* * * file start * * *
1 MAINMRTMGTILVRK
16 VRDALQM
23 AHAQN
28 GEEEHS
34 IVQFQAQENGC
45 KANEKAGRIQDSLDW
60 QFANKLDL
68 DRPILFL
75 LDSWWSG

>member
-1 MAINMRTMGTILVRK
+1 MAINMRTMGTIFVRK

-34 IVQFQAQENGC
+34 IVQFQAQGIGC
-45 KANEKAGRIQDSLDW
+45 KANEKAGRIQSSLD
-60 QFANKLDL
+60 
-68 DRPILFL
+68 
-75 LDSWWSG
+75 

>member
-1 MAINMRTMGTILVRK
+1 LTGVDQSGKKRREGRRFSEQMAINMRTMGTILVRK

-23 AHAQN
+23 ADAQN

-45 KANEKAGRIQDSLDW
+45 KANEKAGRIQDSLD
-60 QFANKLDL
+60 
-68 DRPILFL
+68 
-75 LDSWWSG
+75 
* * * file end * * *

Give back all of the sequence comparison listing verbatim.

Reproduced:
1 MAINMRTMGTILVRK
16 VRDALQM
23 AHAQN
28 GEEEHS
34 IVQFQAQENGC
45 KANEKAGRIQDSLDW
60 QFANKLDL
68 DRPILFL
75 LDSWWSG

>member
-1 MAINMRTMGTILVRK
+1 MAINMRTMGTIFVRK

-34 IVQFQAQENGC
+34 IVQFQAQGIGC
-45 KANEKAGRIQDSLDW
+45 KANEKAGRIQSSLD
-60 QFANKLDL
+60 
-68 DRPILFL
+68 
-75 LDSWWSG
+75 

>member
-1 MAINMRTMGTILVRK
+1 LTGVDQSGKKRREGRRFSEQMAINMRTMGTILVRK

-23 AHAQN
+23 ADAQN

-45 KANEKAGRIQDSLDW
+45 KANEKAGRIQDSLD
-60 QFANKLDL
+60 
-68 DRPILFL
+68 
-75 LDSWWSG
+75 